1265 search results for "excel"

Pathway Analysis for High-Throughput Genomics Studies

March 6, 2012
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Pathway Analysis for High-Throughput Genomics Studies

I get a lot of requests in the core about running a "pathway analysis." Someone ran a handful of gene expression arrays, or better yet, ran an RNA-seq experiment (with replicates!). These, and many other kinds of high-throughput assays (GWAS, ChIP-seq,...

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Interview: Patrick Burns Quantitative Finance in R

Interview: Patrick Burns Quantitative Finance in R

Dr. Patrick Burns is the founder of Burns Statistics, providing consulting and bespoke software specializing in quantitative finance, programming in the S language, and optimization via genetic algorithms and simulated annealing. Patrick has written m...

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Visualization series: Insight from Cleveland and Tufte on plotting numeric data by groups

March 4, 2012
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Visualization series: Insight from Cleveland and Tufte on plotting numeric data by groups

After my post on making dotplots with concise code using plyr and ggplot, I got an email from my dad who practices immigration law and runs a website with a variety of immigration resources and tools.  He pointed out that the … Continue reading →

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R versus Stata Redux

March 3, 2012
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I've used both R and Stata for a long time, but these days I use Stata much more frequently than R. While R is useful for some kinds of graphics (especially three-dimensional graphics) and some statistical procedures (for example, finite mixture models...

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R code for Chapter 1 of Non-Life Insurance Pricing with GLM

March 1, 2012
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R code for Chapter 1 of Non-Life Insurance Pricing with GLM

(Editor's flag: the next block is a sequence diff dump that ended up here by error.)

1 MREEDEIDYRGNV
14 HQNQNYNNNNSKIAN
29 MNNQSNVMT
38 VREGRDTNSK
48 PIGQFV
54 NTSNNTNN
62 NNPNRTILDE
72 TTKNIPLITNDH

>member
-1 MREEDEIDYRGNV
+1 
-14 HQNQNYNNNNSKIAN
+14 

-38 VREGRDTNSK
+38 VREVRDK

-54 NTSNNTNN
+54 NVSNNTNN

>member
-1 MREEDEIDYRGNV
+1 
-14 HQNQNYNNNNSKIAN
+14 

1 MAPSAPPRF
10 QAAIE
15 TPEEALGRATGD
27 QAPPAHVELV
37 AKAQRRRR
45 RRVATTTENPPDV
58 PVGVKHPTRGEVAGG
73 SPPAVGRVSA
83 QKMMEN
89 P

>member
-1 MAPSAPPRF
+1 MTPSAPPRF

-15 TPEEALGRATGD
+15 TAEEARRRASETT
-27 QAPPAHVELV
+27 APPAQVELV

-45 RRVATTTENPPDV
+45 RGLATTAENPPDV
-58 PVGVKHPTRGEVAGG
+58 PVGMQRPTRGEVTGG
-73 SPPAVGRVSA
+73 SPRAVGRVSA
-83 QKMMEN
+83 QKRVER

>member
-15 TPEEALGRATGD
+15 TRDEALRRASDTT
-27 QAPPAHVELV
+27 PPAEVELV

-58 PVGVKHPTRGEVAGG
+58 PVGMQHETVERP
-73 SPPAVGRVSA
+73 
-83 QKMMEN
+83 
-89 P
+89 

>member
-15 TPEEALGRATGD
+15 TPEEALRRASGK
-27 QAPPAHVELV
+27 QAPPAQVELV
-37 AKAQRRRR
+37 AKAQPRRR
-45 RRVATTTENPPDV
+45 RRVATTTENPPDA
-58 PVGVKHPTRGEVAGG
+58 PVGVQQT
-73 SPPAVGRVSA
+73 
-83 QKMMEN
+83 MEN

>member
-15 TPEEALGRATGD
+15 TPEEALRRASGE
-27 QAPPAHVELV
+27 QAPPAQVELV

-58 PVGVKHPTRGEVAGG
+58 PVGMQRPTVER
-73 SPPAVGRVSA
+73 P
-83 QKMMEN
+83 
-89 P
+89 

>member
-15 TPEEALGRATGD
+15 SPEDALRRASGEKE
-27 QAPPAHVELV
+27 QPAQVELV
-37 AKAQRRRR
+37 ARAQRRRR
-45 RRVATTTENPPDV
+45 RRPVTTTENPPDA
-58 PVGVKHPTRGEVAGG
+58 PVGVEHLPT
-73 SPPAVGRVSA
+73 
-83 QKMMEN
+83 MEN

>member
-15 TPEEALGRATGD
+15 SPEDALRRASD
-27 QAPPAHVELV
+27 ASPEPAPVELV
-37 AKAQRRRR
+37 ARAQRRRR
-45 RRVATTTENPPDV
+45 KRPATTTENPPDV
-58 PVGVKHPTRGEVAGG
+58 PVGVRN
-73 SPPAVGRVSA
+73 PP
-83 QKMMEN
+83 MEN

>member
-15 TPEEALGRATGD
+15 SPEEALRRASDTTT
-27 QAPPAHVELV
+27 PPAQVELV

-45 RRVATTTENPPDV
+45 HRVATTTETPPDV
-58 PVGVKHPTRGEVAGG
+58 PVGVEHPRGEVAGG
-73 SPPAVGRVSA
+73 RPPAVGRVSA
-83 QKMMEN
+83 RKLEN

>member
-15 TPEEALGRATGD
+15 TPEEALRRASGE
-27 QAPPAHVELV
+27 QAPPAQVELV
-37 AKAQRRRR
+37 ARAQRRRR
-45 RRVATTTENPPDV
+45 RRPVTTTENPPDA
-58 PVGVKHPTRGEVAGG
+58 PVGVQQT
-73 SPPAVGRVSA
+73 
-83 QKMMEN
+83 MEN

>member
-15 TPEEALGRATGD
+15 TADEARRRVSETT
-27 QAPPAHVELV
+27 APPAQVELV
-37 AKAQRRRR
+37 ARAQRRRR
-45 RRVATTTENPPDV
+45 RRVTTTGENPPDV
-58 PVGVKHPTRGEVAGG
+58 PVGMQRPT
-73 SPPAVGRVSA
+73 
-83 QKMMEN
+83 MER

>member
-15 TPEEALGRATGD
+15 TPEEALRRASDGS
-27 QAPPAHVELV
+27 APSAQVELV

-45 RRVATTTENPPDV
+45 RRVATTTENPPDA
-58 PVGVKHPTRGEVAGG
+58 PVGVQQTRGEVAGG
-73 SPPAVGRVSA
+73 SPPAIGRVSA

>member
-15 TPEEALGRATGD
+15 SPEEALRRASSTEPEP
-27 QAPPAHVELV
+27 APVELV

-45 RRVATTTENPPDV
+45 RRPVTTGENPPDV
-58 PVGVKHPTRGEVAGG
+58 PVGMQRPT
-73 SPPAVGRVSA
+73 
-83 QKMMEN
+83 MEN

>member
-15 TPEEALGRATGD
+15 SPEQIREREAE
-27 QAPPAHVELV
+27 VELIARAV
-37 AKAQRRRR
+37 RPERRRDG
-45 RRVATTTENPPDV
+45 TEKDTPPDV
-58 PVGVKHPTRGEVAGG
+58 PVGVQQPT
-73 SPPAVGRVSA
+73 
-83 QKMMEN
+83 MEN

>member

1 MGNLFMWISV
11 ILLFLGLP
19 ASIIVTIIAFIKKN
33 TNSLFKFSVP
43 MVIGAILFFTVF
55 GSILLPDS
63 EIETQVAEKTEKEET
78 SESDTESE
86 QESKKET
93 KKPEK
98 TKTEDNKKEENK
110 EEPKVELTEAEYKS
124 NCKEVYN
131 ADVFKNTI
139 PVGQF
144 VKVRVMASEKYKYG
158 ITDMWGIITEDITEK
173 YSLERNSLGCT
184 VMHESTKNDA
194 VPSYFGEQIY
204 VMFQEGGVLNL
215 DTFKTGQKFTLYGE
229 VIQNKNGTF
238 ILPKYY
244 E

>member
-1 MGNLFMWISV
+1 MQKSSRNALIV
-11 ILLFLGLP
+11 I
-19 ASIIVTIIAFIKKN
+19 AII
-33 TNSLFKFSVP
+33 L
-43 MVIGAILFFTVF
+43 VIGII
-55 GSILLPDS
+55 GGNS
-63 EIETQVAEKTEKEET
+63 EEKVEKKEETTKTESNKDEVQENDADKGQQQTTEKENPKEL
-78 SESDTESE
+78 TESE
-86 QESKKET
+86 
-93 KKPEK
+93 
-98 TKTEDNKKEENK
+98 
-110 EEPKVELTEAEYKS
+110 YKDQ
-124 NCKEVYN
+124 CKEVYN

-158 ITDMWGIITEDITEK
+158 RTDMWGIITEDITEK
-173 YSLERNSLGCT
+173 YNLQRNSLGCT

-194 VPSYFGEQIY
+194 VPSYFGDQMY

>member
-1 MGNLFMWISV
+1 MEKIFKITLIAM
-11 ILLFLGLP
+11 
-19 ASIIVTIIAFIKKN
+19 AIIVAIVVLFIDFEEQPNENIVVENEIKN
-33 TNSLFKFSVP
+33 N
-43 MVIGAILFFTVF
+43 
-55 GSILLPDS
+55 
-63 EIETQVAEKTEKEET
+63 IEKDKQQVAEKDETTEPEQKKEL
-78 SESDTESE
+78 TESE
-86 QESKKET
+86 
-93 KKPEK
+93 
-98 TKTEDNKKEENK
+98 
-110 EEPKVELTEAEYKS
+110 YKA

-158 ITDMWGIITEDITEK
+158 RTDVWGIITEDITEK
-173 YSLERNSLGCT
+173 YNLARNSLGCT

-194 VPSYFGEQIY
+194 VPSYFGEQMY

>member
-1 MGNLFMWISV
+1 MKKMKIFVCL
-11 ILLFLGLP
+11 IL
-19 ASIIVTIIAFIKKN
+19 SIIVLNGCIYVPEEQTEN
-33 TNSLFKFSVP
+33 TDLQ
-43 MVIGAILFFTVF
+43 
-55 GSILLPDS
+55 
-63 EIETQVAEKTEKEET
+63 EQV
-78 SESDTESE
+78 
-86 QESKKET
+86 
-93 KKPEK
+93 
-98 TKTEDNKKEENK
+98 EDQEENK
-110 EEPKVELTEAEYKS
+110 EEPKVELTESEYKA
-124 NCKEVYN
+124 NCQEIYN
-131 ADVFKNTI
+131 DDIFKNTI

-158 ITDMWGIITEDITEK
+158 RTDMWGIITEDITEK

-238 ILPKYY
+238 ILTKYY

Insurance pricing is backwards and primitive, harking back to an era before computers. One standard (and good) textbook on the topic is Non-Life Insurance Pricing with Generalized Linear Models by Esbjorn Ohlsson and Born Johansson. We have been doing some work in this area recently. Needing a robust internal training course and documented methodology, we have...

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Bad Science at Strata 2012

March 1, 2012
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Ben Goldacre, the physician and biostatistician behind the always-excellent Bad Science column in the Guardian, gave a barnburner of a talk at Strata 2012 yesterday, "The Information Architecture of Medicine is Broken". For anyone not aware of the problems caused by publication bias in clinical trials (for example, ineffective drugs with a wide variety of side-effects coming to market),...

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Generation of correlated random numbers: recommended article

February 29, 2012
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Generation of correlated random numbers: recommended article

This quick blog entry to share an excellent article of Thijs van den Berg entitled Generating Correlated Random Numbers. This author describes in a nicely way how to generate sequences of correlated random numbers using the Cholesky decomposition, and a Eigenvector … Continue reading →

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A Direct Marketing In-flight Forecasting System

February 29, 2012
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A Direct Marketing In-flight Forecasting System

This is an edited version of A Direct Marketing In-flight Forecasting System. The original article was written by Shannon Terry and Ben Ogorekm, Nationwide Insurrance, in order to enter the “Applications of R in Business” contest organised by Revolution Analytics. This is the winning entry of the contest. I added some notes in the third

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Expanding Visualization of published system edges (R)

February 28, 2012
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Expanding Visualization of published system edges (R)

I happened to be looking over a revised text of a systems author I happen to follow. I will be a bit vague about specifics, as the system itself is based on well know ideas, but I'll leave the reader to research related systems.  The basic message...

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R integrated throughout the enterprise analytics stack

February 27, 2012
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The past couple of years have seen a dramatic growth in the use of the R language in the enterprise. R has always been pervasive in academia for research and teaching in statistics and data science, and as new graduates trained in R have migrated to the workplace the demand for R in corporations has become more and more...

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